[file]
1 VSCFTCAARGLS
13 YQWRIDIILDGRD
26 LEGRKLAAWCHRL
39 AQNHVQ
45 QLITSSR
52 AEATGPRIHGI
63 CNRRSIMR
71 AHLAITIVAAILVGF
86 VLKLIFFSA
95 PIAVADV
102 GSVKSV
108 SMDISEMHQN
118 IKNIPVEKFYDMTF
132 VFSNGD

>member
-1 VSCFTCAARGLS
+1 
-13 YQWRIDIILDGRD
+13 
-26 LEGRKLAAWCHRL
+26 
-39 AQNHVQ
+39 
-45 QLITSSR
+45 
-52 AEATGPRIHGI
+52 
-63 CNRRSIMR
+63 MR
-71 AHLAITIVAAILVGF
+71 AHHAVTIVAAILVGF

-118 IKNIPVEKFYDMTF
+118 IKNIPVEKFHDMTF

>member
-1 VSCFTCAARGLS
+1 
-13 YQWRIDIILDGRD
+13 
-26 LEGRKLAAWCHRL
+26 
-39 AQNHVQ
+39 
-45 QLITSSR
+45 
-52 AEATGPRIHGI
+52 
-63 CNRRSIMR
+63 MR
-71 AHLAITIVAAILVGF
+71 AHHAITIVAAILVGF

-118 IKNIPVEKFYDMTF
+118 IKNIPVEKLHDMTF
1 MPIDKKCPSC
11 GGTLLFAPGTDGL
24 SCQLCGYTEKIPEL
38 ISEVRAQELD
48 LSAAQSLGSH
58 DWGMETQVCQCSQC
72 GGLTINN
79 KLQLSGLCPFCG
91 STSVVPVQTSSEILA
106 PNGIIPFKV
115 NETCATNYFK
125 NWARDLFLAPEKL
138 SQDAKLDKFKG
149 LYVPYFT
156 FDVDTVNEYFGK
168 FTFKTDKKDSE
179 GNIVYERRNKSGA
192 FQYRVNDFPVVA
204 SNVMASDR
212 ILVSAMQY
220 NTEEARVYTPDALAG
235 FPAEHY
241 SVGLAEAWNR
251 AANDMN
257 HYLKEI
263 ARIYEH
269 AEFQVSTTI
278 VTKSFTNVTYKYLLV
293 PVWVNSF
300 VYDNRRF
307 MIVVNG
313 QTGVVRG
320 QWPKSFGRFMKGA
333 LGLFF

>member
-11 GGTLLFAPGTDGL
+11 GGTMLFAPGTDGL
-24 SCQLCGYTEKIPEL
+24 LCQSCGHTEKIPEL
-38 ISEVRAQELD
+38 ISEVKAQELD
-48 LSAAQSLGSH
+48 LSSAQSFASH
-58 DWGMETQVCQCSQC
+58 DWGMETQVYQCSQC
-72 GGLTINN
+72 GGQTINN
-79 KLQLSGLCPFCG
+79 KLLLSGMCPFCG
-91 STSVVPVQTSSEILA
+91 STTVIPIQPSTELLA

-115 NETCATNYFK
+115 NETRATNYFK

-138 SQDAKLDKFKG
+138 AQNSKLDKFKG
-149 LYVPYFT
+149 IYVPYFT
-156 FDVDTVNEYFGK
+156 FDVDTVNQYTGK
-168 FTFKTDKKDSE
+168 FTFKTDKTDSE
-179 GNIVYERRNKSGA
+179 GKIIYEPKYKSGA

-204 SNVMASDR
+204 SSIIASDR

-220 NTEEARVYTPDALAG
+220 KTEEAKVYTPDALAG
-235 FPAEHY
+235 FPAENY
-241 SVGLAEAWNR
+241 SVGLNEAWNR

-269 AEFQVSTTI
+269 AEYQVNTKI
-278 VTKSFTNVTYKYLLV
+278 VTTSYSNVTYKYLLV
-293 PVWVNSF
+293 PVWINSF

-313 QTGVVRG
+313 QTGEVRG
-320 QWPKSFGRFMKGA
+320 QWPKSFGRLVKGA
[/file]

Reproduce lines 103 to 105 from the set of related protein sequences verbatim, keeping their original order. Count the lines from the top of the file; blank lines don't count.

+91 STTVIPIQPSTELLA

-115 NETCATNYFK
+115 NETRATNYFK